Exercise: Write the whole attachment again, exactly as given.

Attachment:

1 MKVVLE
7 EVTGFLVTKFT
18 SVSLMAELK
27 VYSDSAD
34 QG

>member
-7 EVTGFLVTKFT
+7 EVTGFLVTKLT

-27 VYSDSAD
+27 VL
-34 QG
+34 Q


1 MKVVLE
7 EVTGFLVTKFT
18 SVSLMAELK
27 VYSDSAD
34 QG

>member
-7 EVTGFLVTKFT
+7 EVTGFLVTKLT

-27 VYSDSAD
+27 VL
-34 QG
+34 Q